The 2017 Derby launched today at 11:10 (local time) 41 brave riders from across the globe battling for the Derby crown. In 1000km and less than 10 days one rider will have their name etched in the history books, but many more will fall along the way.

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Horses in the Morning: Mongol Derby Special Report for August 9, 2017 with Devan Horn

HorseInTheMorning.com - Listen in

Aug 9, 2017

Two time Mongol Derby Alumni Devan Horn joins Glenn for a special 8pm Facebook Live wrap up of Day One of the Mongol Derby. And our own Leslie leads after Day 1! Listen in...


Mongol Derby 2017 Beginnings

TheAdventurists.com - Full Article

August 8, 2017 Mongol Derby

The Mongol Derby doesn't do things by half. It's known as the toughest horse race on our fine planet for very good reasons. Victory, or indeed abject hardship could be within reach for any of the riders.

Before we detail those to watch, let's have a little report of yesterday's goings on from our team on the ground. Over to adventure Chief Miss Katy:

"The riders have finally got their feet on the steppe and enjoyed the steep learning curve of the first test ride. New saddles and bridles, huge new horizons and a whole new species to contend with - the mighty Mongolian horse. Yesterday (Sunday) riders were briefed on essential protocols such as using their satellite trackers, and the all-important urtuu changeovers - procedures and etiquette. All weighed out successfully at 85kgs dressed or less, and most even got to enjoy a cupcake before they tackled the scales. A few of the bigger guys have lost several kilos to do this and should be congratulated. The next few kilos will come off much more easily in the coming weeks.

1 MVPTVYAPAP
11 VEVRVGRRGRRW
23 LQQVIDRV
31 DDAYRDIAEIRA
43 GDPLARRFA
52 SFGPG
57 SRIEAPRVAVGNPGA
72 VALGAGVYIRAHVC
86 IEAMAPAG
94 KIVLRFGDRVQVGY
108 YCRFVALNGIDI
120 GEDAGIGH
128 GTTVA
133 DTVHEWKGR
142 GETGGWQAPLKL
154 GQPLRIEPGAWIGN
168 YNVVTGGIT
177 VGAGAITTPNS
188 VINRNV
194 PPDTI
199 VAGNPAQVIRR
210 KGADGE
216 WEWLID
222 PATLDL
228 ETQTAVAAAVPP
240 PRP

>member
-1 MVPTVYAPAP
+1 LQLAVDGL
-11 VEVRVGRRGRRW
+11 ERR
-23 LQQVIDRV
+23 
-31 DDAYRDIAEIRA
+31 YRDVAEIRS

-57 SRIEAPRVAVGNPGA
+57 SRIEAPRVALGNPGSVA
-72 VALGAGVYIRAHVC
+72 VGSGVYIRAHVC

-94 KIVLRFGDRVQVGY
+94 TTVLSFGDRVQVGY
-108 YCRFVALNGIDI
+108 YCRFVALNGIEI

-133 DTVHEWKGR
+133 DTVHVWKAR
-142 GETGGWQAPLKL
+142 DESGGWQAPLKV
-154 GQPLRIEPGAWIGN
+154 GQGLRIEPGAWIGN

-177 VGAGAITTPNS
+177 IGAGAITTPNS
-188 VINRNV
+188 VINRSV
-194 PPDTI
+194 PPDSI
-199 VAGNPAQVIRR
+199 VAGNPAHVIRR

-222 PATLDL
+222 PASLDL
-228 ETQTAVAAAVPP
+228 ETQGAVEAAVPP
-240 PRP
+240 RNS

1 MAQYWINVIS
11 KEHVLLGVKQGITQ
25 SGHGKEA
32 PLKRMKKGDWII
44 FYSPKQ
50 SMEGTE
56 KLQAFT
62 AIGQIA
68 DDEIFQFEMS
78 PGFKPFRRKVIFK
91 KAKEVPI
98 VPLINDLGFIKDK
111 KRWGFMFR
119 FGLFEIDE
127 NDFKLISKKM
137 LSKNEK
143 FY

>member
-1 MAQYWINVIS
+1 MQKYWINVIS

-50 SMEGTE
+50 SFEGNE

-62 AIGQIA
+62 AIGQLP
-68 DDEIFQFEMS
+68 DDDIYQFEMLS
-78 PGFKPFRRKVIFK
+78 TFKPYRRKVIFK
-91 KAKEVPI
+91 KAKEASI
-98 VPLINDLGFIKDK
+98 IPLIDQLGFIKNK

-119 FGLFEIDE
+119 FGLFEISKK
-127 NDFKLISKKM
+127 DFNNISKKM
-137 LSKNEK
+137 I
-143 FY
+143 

Riders have seen the whites of each other's eyes; some asked detailed and clearly competitive questions of the referee teams, keen to understand every possible lever and advantage available to them during the race. Others had questions about safety, what happens when it all goes tits up and what the food is like. Needless to say, the food will be...different to what they might usually feast upon. Others were eerily quiet and are therefore hard to categorise. We have another two days pre-launch to see who is in it to win it and who are already praying to the gods to get them home safely

Folks are (as usual) bricking it about the navigation. Our course briefing and beautifully rendered maps, created by Daren Parr, seemed to settle most down. At every urtuu there will be a stack of maps for the next leg, with a simple key of terrain, ascent/descent, and key obstacles. All laughed nervously at the prospect of the railway crossing at Bayan around half way - get a Mongolian horse through a railway underpass? Really? Yes, really. Also most laughed when he said, "you're going to cross two roads". In 1020kms...

Read more here:

The Mongol Derby 2017: Meet the Riders

TheAdventurists.com - Full Article